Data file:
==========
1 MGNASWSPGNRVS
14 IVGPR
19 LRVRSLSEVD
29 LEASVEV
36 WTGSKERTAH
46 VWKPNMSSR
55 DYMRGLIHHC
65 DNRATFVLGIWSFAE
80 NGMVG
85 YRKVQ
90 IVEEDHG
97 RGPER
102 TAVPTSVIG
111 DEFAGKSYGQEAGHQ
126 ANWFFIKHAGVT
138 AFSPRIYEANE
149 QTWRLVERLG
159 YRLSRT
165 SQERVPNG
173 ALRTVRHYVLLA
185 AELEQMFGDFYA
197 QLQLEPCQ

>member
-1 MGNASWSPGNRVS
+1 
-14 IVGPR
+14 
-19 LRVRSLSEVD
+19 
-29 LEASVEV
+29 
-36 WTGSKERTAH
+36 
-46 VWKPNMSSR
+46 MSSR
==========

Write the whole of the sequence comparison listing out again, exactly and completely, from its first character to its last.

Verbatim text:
1 MGNASWSPGNRVS
14 IVGPR
19 LRVRSLSEVD
29 LEASVEV
36 WTGSKERTAH
46 VWKPNMSSR
55 DYMRGLIHHC
65 DNRATFVLGIWSFAE
80 NGMVG
85 YRKVQ
90 IVEEDHG
97 RGPER
102 TAVPTSVIG
111 DEFAGKSYGQEAGHQ
126 ANWFFIKHAGVT
138 AFSPRIYEANE
149 QTWRLVERLG
159 YRLSRT
165 SQERVPNG
173 ALRTVRHYVLLA
185 AELEQMFGDFYA
197 QLQLEPCQ

>member
-1 MGNASWSPGNRVS
+1 
-14 IVGPR
+14 
-19 LRVRSLSEVD
+19 
-29 LEASVEV
+29 
-36 WTGSKERTAH
+36 
-46 VWKPNMSSR
+46 MSSR